During the heyday of maritime activity, lighthouse keepers and their families lived in homes either attached to or close by the lighthouse. They often had to fend for themselves in isolated circumstances, growing a garden and raising livestock in addition to their full-time duties tending the light. Every evening, in fair weather or foul, the light keeper climbed a narrow, winding staircase to the top of the tower to light the lamp, located behind a powerful Fresnel lens that magnified and ­transmitted the beam far out to sea.

Light keepers eventually lost their jobs to automation, and in recent years sophisticated GPS navigation systems have rendered lighthouses redundant. Some have fallen into disrepair, but many have been rescued by local preservation or historical societies and converted into museums or tourist attractions.

Thanks to broad grassroots support, the federal government passed an act encouraging lighthouse preservation. But Natalie Bull, executive director of Heritage Canada The National Trust, notes that the legislation ultimately says it’s up to communities to protect their lighthouses.

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Bay of Fundy Lighthouse (Photo: John Sylvester)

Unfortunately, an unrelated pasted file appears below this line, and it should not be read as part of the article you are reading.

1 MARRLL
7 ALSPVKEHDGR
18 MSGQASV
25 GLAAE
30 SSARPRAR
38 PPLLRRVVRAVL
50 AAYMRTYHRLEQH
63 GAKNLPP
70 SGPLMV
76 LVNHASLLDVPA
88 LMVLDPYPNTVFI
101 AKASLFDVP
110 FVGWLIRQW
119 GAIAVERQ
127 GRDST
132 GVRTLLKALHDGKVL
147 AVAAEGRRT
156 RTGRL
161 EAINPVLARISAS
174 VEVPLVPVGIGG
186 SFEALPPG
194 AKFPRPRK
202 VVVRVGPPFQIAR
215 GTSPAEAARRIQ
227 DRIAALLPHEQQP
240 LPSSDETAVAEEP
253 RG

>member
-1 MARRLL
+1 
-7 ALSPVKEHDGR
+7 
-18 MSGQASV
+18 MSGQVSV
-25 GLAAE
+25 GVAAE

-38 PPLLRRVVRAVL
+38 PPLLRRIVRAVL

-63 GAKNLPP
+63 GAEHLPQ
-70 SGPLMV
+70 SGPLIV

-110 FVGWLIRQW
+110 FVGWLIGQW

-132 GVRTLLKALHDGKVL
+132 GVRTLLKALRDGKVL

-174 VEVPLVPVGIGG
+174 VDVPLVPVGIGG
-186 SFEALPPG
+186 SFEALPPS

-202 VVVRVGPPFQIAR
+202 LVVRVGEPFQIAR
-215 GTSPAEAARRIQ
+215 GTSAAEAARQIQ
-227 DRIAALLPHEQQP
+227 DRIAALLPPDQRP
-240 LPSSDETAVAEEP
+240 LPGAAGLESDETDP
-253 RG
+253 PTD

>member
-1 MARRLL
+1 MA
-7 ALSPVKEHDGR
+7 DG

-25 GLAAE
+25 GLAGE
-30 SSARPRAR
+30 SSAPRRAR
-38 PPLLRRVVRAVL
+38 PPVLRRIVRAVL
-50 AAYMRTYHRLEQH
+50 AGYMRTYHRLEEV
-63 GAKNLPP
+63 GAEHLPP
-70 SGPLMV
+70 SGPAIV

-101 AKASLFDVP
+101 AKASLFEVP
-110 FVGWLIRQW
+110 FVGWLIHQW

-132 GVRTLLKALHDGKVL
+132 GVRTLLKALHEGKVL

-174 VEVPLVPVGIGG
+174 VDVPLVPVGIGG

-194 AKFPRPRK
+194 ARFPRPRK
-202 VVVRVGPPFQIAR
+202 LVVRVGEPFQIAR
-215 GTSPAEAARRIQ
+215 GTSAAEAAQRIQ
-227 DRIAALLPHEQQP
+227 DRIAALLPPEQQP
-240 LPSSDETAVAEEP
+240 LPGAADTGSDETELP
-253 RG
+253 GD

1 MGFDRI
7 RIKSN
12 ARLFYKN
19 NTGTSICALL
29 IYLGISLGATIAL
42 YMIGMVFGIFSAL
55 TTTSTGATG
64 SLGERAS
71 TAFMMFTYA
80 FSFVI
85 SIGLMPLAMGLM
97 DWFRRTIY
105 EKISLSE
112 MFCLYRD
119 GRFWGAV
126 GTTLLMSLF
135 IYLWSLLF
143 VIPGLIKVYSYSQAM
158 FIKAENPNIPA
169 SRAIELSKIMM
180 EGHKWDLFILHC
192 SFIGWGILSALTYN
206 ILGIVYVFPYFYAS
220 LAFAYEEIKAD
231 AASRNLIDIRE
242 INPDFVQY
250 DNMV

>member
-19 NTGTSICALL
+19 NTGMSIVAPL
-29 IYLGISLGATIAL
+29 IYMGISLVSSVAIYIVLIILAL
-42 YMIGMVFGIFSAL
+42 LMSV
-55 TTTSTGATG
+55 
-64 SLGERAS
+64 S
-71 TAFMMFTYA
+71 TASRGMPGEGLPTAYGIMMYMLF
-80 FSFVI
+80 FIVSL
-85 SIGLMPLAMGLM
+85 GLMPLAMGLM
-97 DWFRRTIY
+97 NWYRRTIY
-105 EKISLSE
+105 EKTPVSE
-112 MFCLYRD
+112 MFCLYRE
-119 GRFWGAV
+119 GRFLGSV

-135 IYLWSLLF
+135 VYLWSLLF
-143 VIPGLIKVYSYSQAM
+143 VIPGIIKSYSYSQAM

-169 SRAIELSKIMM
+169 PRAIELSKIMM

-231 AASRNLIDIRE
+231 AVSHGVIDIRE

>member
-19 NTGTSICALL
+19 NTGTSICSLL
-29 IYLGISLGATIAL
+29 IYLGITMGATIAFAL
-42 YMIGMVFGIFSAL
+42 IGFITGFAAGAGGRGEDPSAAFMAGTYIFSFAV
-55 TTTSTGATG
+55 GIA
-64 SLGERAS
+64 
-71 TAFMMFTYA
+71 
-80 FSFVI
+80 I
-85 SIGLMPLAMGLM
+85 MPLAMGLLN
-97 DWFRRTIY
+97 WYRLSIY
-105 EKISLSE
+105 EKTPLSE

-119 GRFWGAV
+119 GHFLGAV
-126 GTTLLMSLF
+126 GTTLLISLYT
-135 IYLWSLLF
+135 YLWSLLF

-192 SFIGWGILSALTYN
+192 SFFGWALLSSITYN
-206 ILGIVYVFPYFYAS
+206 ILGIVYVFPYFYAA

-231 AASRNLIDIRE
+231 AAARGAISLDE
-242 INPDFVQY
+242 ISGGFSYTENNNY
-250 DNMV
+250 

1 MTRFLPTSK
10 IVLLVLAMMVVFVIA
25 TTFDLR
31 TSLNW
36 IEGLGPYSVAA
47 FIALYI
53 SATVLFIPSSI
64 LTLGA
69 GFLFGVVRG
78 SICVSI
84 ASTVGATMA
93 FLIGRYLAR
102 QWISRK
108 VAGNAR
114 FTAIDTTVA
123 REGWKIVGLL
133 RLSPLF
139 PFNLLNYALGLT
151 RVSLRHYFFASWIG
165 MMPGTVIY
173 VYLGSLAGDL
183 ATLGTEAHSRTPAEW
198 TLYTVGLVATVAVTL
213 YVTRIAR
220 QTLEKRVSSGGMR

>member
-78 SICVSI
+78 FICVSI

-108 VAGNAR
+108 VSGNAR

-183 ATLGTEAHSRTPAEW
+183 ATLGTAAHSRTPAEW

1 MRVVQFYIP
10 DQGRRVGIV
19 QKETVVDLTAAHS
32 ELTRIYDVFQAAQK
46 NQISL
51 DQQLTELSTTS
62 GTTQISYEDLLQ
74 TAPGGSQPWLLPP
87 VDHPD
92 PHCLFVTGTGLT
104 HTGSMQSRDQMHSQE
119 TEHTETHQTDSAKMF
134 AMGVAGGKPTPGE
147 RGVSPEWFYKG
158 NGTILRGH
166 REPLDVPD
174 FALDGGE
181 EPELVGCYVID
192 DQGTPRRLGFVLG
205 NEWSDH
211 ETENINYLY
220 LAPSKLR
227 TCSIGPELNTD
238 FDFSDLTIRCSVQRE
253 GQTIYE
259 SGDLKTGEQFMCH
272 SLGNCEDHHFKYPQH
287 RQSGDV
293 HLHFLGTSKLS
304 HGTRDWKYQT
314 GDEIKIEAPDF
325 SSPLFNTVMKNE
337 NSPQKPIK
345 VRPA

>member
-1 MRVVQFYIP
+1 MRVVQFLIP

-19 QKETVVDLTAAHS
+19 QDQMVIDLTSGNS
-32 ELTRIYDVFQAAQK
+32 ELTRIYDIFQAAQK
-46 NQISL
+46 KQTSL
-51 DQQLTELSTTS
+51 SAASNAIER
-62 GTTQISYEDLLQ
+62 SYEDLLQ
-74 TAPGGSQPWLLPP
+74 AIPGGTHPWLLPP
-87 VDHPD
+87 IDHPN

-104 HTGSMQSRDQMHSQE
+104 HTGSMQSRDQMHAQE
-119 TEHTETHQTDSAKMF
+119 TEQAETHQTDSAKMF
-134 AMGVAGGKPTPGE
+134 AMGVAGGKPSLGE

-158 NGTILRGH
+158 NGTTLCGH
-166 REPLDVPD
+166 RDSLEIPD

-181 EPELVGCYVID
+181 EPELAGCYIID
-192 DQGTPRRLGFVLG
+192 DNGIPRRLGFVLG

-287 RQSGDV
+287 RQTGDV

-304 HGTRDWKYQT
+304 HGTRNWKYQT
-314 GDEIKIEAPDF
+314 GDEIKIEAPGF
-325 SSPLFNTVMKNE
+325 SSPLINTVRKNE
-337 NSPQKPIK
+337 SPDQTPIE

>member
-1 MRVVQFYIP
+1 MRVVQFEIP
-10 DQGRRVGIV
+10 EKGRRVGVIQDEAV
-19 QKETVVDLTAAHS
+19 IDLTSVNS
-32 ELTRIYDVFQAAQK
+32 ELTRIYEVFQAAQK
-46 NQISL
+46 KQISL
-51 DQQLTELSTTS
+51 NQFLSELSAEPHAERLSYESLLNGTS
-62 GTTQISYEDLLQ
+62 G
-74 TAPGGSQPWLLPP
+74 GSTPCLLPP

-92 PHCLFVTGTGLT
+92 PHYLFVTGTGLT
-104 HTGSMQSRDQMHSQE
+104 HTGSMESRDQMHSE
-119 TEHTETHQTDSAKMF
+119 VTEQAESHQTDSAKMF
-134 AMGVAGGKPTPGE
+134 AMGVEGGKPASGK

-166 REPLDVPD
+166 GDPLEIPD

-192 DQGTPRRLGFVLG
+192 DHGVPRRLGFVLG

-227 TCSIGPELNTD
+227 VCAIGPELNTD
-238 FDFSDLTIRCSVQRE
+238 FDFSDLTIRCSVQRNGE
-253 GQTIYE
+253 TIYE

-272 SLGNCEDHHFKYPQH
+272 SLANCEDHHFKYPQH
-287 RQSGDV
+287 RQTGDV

“It’s very challenging, but residents of the Maritime Provinces are resourceful,” she adds. “Community groups have long been willing to take on these preservation projects, even before the act passed. New Brunswick’s Cape Enrage Lighthouse is a great example.”

The Cape Enrage keepers house was slated to be torn down when, in 1993, a group of local high school kids and their physics teacher started renovating it. Two years later the Coast Guard transfered ownership to the province, and the site is now the hub of a thriving adventure tourism destination that includes kayaking, rock climbing and horseback riding.

The wonderful thing about lighthouses, of course, is that they’re invariably built on beautiful coastal stretches. Some have been converted into inns where you can rent a room overlooking the ocean, listen to the waves lapping the shore and imagine life in a bygone era. You can now find lighthouse inns in all five of the provinces on Canada’s Atlantic Coast.

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Quirpon Island Lighthouse (Photo: John Sylvester)

A few years ago I clambered into a small fishing boat that transported me to remote Quirpon Island off the north coast of Newfoundland, where I stayed in a cozy inn that was a former light keeper’s cottage. I spent two glorious days exploring the island, watching whales and sculpted icebergs drift by, and being pampered with Newfoundland’s renowned hospitality.